Yes that is right. Normally the excitation frequency of the current transducer which is specified in the datasheet can be seen. For example for the DS50UB-10V the excitation frequency is specified with 31.25 kHz. This oscillation is part of the DC supply current.

Outer radius – Inner radius = Distance from the outer housing of the current transducer to the return or neighbouring conductor.

Due to the special core design of our current transducers, the fluxgate element which is responsible for detecting the DC current is shielded against electromagnetic fields. Changing the distance to the return conductor affects the accuracy in the ppm range. But of course, increasing the distance to the return conductor or other potential disturbance sources is always good.

In many cases, the specified bandwidth of the current transducer is below the bandwidth of the measuring device. Signal components transmitted to the secondary side above the specified bandwidth of the current transducer can be significantly amplified or attenuated. The bandwidth of the current transformers is not limited by a low pass filter with the corresponding cut-off frequency.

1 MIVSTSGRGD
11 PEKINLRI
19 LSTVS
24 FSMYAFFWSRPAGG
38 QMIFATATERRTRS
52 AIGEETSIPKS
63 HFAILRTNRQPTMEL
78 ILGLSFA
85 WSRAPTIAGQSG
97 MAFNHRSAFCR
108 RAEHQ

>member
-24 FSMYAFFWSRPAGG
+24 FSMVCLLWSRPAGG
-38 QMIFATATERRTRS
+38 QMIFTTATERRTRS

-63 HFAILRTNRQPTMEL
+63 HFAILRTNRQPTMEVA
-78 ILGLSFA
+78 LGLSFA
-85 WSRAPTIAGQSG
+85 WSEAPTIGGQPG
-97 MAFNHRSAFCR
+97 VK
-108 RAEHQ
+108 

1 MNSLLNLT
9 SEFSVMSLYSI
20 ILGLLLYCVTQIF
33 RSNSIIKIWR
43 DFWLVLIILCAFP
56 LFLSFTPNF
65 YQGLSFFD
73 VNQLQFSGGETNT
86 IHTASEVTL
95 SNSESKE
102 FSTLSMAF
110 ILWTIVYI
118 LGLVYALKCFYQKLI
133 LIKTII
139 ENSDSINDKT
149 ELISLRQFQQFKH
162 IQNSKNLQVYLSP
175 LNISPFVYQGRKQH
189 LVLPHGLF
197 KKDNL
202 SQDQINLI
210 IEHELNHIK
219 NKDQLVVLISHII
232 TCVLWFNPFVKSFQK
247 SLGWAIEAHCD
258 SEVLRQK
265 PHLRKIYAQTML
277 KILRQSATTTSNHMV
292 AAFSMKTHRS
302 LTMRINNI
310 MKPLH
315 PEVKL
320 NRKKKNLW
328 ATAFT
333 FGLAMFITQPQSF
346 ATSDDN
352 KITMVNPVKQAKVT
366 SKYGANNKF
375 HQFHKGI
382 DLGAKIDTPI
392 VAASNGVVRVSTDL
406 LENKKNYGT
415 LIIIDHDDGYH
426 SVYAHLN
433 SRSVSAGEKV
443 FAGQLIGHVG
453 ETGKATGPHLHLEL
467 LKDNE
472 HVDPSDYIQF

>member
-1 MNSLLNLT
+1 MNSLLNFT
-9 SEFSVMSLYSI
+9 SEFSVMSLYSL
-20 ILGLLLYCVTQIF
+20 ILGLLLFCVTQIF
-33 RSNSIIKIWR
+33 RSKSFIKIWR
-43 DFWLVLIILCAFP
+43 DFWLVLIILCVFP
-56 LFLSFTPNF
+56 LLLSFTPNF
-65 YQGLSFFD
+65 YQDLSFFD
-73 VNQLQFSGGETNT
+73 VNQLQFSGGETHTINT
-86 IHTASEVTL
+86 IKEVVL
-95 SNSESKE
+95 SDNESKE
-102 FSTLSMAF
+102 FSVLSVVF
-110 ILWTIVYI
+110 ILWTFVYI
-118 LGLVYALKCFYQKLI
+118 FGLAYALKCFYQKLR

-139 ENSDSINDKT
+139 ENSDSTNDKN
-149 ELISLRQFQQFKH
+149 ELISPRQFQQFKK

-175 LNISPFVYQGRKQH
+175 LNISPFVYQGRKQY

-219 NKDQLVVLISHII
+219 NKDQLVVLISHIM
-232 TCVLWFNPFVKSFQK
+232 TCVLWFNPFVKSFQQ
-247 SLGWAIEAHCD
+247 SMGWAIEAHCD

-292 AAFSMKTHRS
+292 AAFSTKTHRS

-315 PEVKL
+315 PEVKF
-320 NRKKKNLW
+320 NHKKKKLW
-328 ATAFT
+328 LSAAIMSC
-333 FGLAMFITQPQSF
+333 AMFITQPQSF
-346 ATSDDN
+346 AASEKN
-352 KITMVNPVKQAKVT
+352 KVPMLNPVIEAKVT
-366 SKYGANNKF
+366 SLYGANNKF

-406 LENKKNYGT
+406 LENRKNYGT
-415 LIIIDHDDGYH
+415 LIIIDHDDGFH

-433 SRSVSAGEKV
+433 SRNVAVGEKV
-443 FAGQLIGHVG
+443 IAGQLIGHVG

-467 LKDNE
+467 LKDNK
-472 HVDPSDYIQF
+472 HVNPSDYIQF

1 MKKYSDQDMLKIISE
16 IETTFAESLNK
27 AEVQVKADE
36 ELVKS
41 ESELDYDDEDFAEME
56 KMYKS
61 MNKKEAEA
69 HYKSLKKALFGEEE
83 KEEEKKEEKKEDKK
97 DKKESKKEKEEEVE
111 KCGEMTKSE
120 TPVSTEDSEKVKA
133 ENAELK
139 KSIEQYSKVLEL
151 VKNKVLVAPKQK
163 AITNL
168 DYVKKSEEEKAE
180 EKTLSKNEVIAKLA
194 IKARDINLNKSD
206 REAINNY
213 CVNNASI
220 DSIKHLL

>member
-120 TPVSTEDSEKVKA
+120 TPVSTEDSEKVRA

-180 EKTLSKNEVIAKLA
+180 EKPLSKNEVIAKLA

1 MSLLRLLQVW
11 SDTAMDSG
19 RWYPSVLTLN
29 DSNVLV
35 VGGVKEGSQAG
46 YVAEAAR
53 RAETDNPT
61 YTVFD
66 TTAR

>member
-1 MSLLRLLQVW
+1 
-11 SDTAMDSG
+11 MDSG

According to the Danisense datasheets all current transducers have a specified bandwidth. The value can be found on page 2.

Interference signals or higher frequency components in the primary signal can be amplified or attenuated by the current transducer in the range between the specified bandwidth of the current transducer and the cut-off frequency, which can falsify the measured values.

This is the expected behaviour of the Danisense current transducers. Due to the lack of the power supply, the current transducer can temporarily no longer regulate the magnetic flux density in the magnetic cores towards 0. That’s why those current transducers are also called zero-flux current transducers. If the primary current is not switched off, it continues to generate a magnetic field and therefore a magnetic flux in the iron cores. If the current transducer is put back into operation by plugging in the DSUB cable the green LED stays dark and the device remains in fault. The explanation is that the flux-gate detector is in saturation due to the existence of the primary current before transducer turn-on, so the transducer controls is not able to cancel/nullify the magnetic field inside the core. Consequence can be the larger offset error / magnetization of the core.



In order to achieve the specified error values again, the primary current should only be switched on if the power supply to the current transducer is correct. This is the only way to guarantee that no residual magnetization of the iron cores occurs.

 If the DSUB cable is accidentally disconnected from the current transducer during test operation and then reconnected, the primary current must be set to zero. Afterwards the current transducer should then work again as expected.